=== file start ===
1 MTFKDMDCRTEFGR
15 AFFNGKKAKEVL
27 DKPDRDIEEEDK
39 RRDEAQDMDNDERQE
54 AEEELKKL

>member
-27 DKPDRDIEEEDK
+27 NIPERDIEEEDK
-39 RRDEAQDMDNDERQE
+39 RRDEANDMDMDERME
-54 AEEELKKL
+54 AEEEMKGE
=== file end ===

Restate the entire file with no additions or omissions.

1 MTFKDMDCRTEFGR
15 AFFNGKKAKEVL
27 DKPDRDIEEEDK
39 RRDEAQDMDNDERQE
54 AEEELKKL

>member
-27 DKPDRDIEEEDK
+27 NIPERDIEEEDK
-39 RRDEAQDMDNDERQE
+39 RRDEANDMDMDERME
-54 AEEELKKL
+54 AEEEMKGE